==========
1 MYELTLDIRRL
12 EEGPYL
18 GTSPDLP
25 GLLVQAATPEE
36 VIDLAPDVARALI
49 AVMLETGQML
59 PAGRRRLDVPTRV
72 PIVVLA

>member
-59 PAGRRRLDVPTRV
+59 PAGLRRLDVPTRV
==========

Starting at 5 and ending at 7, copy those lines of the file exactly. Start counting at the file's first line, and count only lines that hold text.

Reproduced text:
36 VIDLAPDVARALI
49 AVMLETGQML
59 PAGRRRLDVPTRV